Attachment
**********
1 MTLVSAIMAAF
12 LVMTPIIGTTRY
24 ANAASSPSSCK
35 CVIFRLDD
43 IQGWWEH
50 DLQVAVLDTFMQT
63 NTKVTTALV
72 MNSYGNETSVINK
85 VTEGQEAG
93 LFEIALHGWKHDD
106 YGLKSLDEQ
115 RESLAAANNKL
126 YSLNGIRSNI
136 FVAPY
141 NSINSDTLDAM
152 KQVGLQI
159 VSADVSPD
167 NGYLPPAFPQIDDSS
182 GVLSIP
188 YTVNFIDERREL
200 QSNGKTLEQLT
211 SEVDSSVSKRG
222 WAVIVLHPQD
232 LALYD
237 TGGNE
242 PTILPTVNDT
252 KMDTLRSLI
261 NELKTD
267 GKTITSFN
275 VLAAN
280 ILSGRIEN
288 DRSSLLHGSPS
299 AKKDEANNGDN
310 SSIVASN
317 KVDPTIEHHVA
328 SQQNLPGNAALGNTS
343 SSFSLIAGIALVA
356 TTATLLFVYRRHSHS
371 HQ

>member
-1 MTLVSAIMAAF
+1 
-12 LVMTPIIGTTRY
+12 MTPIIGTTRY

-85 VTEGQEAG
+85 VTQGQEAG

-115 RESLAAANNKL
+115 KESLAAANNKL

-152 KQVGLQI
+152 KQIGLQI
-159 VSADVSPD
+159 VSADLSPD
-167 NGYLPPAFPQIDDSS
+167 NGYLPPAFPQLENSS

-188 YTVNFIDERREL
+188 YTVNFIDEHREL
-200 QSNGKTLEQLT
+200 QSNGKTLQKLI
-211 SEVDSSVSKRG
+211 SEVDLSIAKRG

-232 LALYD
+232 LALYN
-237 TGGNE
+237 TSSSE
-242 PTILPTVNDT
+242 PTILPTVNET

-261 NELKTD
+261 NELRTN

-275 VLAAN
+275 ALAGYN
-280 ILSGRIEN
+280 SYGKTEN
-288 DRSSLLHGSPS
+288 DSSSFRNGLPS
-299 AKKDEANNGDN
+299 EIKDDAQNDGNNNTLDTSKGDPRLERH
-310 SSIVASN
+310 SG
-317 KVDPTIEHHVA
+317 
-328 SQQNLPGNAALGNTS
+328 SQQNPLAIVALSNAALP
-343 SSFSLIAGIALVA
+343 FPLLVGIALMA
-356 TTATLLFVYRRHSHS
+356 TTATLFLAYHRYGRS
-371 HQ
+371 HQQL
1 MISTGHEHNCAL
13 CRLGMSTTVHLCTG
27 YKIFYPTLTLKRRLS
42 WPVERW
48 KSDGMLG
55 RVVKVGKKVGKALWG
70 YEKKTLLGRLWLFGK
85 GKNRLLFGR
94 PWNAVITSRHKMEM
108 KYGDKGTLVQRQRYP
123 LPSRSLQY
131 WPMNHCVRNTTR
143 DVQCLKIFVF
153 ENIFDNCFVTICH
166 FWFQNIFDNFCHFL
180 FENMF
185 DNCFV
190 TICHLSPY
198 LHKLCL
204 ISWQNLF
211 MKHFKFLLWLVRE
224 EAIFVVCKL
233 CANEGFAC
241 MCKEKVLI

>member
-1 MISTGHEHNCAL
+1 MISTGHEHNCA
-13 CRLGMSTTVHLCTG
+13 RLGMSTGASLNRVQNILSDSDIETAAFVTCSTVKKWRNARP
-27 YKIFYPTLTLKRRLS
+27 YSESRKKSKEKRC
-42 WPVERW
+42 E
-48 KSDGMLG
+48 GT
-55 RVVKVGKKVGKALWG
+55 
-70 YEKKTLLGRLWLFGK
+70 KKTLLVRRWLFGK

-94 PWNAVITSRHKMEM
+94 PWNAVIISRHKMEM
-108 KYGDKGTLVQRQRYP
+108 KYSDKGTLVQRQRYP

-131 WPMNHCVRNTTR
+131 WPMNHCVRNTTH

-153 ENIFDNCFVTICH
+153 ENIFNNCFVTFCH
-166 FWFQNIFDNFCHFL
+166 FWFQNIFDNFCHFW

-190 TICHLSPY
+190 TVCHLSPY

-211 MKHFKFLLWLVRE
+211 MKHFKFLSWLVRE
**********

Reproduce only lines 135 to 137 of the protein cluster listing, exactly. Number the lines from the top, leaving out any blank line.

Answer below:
+153 ENIFNNCFVTFCH
-166 FWFQNIFDNFCHFL
+166 FWFQNIFDNFCHFW